Now back to history and we look at page 5 of the 1961 Columbia-Penn game program and the historical piece written by legendary sports writer and historian Zander Hollander. The topic was the 1922 Columbia-NYU game played right on the Columbia campus on South Field. One of the Lions stars in the game was Lou Gehrig, but he was ejected just minutes into the game for slugging the NYU quarterback.

The game was one of the controversial sporting events of the 1920's, and not because of Gehrig's ejection. NYU was awarded an early TD when the Violets blocked a punt and fell on the loose ball... but the ball had already bounced out of the end zone. It should have been a safety, but at the time the score was 7-0, NYU. Columbia only scored 6 points in the game and the final on the field was 7-6 in favor of the Violets.

A DAY LATER, the ref admitted his mistake and the final score was amended to 6-2 in favor of Columbia. NYU never accepted the revised score.

Hollander's writing is great and fun, even though he's recounting historical events not many fans could have remembered in 1961, (however, I realize that in 1961, 1922 was 39 years in the past while in 2009, 1961 is 48 years ago!).

I hope to find more articles by Hollander in other vintage Columbia programs.

Wednesday, January 14, 2009

Leaning to Us?

Mission Hills, Home of the Grizzlies

This report in Riverside, California's North County Times says standout running back Eddy Sihavong is "leaning toward Columbia."

In addition to putting up some record stats for Mission Hills High School, Sihavong has overcome some adversity in his life as he had to transfer to Mission Hills from St. Augustine High School after his family's Rancho Bernardo home burned down in the 2007 wildfires.

Something tells me playing Ivy League football won't seem so hard after all that.

Back to History

Moving on with the page-by-page look at the 1961 Columbia-Penn game program leads us to pages 2-3 and the pictures of the top Columbia and Penn admnistrators.

On page 2 we have Columbia President Grayson Kirk and Penn President Gaylord Harnwell. On page 3 we see Columbia College Dean John G. Palfrey and Columbia College Associate Dean John W. Alexander.

Grayson Kirk's sad ending to his Columbia career masks a meteoric rise from a very modest upbringing to the highest levels of academic and government service. He left Columbia after the 1968 riots, but continued to hold prominent positions in public life. He died in 1997 at age 94.

Gaylord Harnwell served as Penn's president from 1953-70. He was a prominent physicist and held many top advisory positions with the U.S. military even while he served at Penn. He died in 1979.

John G. Palfrey was Dean of Columbia College from 1958-62 and was a law professor. He left his top post at the college to join the Atomic Energy Commission from 1962-66. He also died in 1979 of cancer, he was just 60. Palfrey is often remembered by college alumni as the guy who told them during freshman orientation that "guidance and help are available, but maturity is expected." (I think a college administrator saying that today might get sued and fired... but not necessarily in that order).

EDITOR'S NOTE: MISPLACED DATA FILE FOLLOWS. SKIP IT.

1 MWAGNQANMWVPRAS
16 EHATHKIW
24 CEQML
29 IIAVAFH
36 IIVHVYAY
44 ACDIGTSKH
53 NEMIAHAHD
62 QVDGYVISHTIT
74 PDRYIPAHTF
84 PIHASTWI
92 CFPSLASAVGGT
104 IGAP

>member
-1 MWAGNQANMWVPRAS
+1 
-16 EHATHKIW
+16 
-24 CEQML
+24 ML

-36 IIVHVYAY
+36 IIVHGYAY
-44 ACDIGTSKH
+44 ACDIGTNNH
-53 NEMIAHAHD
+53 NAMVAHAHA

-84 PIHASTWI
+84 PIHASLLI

The only member of this triumvirate without strong military ties was John W. Alexander, associate dean of Columbia College through much of the 1960's. (But Alexander did serve in the Navy during World War II). He was a sociology professor and a career expert on education. Beyond Columbia, Alexander worked for the American Friends Service Committee to help desegregate schools. He died in 2006.

I think it's interesting that today's football programs usually just include a little bit of info about the school presidents and athletic directors. Deans have been pushed out of the picture, which is possibly a result of the fact that there are so many different undergrad schools now at each Ivy college. I suppose you could not include such a page in the program without a picture of the deans from Barnard, Engineering, General Studies, etc. in addition to the picture of the dean of the College. And that is kind of a shame since Columbia College dean Austin Quigley is now in his 14th year in that job, which HAS to mean he's very popular in this day of relatively short tenures for top academic administrators.

Page four has the pictures of Columbia's athletic director Ralph Furey and Penn AD Jeremiah Ford II.

Furey was a major figure at Columbia for 44 years. He came to Columbia as an undergrad in 1924 from Brooklyn Prep High School. He became a star football and baseball player, just missing a chance to play both of those sports with Columbian Lou Gehrig who had already moved on the Yankees by the time Furey joined the varsity. Furey did go on to become the football team's captain in 1927.

Furey was the freshman football coach and director of all freshman athletics for many years before becoming athletic director in 1943.

Furey was the first president of the Eastern College Athletic Association in 1947, a precursor to the Ivy League, and many consider him to have been one of the leading forces behind the formation of the league in 1954, (Ivy play didn't start until 1956).

Furey left Columbia in 1968, another apparent victim of the '68 riots. He died in 1984 in Colorado at the age of 81.

Obviously, there's a lot more to write and remember about Ralph Furey and I hope to continue to get great info about him in the comments section.